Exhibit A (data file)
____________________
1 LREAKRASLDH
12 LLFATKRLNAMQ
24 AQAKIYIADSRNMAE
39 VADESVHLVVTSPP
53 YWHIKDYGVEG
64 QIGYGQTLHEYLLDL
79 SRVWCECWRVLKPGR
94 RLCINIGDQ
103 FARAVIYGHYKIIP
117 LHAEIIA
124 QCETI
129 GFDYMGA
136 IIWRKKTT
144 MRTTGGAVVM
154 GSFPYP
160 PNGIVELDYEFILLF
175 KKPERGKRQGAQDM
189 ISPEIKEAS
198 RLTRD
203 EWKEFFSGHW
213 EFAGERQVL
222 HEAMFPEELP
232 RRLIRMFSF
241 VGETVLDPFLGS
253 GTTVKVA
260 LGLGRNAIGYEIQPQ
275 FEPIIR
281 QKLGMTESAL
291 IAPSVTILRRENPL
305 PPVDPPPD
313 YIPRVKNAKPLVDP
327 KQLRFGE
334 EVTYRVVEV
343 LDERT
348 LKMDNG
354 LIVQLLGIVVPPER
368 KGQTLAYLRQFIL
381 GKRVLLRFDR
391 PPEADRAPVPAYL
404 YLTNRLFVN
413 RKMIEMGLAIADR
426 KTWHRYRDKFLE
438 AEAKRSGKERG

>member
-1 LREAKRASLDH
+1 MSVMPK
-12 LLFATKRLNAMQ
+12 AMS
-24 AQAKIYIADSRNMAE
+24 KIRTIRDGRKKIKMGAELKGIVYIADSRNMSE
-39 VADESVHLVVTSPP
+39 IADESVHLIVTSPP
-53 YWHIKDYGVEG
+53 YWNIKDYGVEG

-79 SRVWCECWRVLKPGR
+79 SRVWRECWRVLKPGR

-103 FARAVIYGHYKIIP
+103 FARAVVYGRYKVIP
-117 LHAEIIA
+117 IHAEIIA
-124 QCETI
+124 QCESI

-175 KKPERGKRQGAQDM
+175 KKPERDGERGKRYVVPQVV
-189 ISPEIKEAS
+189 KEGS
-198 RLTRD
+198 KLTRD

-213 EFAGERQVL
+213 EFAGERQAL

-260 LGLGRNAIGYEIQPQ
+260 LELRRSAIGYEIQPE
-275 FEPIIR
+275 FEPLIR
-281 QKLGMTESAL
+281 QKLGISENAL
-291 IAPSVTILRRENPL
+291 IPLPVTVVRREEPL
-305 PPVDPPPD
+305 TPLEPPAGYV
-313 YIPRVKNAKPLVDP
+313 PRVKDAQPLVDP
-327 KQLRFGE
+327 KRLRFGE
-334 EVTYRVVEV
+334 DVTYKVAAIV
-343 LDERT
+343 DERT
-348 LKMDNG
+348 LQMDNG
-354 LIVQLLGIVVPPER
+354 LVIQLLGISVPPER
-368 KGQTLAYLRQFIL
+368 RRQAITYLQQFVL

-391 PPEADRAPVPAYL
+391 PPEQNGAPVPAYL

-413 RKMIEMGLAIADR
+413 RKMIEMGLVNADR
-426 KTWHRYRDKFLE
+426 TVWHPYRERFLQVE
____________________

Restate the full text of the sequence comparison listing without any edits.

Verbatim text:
1 LREAKRASLDH
12 LLFATKRLNAMQ
24 AQAKIYIADSRNMAE
39 VADESVHLVVTSPP
53 YWHIKDYGVEG
64 QIGYGQTLHEYLLDL
79 SRVWCECWRVLKPGR
94 RLCINIGDQ
103 FARAVIYGHYKIIP
117 LHAEIIA
124 QCETI
129 GFDYMGA
136 IIWRKKTT
144 MRTTGGAVVM
154 GSFPYP
160 PNGIVELDYEFILLF
175 KKPERGKRQGAQDM
189 ISPEIKEAS
198 RLTRD
203 EWKEFFSGHW
213 EFAGERQVL
222 HEAMFPEELP
232 RRLIRMFSF
241 VGETVLDPFLGS
253 GTTVKVA
260 LGLGRNAIGYEIQPQ
275 FEPIIR
281 QKLGMTESAL
291 IAPSVTILRRENPL
305 PPVDPPPD
313 YIPRVKNAKPLVDP
327 KQLRFGE
334 EVTYRVVEV
343 LDERT
348 LKMDNG
354 LIVQLLGIVVPPER
368 KGQTLAYLRQFIL
381 GKRVLLRFDR
391 PPEADRAPVPAYL
404 YLTNRLFVN
413 RKMIEMGLAIADR
426 KTWHRYRDKFLE
438 AEAKRSGKERG

>member
-1 LREAKRASLDH
+1 MSVMPK
-12 LLFATKRLNAMQ
+12 AMS
-24 AQAKIYIADSRNMAE
+24 KIRTIRDGRKKIKMGAELKGIVYIADSRNMSE
-39 VADESVHLVVTSPP
+39 IADESVHLIVTSPP
-53 YWHIKDYGVEG
+53 YWNIKDYGVEG

-79 SRVWCECWRVLKPGR
+79 SRVWRECWRVLKPGR

-103 FARAVIYGHYKIIP
+103 FARAVVYGRYKVIP
-117 LHAEIIA
+117 IHAEIIA
-124 QCETI
+124 QCESI

-175 KKPERGKRQGAQDM
+175 KKPERDGERGKRYVVPQVV
-189 ISPEIKEAS
+189 KEGS
-198 RLTRD
+198 KLTRD

-213 EFAGERQVL
+213 EFAGERQAL

-260 LGLGRNAIGYEIQPQ
+260 LELRRSAIGYEIQPE
-275 FEPIIR
+275 FEPLIR
-281 QKLGMTESAL
+281 QKLGISENAL
-291 IAPSVTILRRENPL
+291 IPLPVTVVRREEPL
-305 PPVDPPPD
+305 TPLEPPAGYV
-313 YIPRVKNAKPLVDP
+313 PRVKDAQPLVDP
-327 KQLRFGE
+327 KRLRFGE
-334 EVTYRVVEV
+334 DVTYKVAAIV
-343 LDERT
+343 DERT
-348 LKMDNG
+348 LQMDNG
-354 LIVQLLGIVVPPER
+354 LVIQLLGISVPPER
-368 KGQTLAYLRQFIL
+368 RRQAITYLQQFVL

-391 PPEADRAPVPAYL
+391 PPEQNGAPVPAYL

-413 RKMIEMGLAIADR
+413 RKMIEMGLVNADR
-426 KTWHRYRDKFLE
+426 TVWHPYRERFLQVE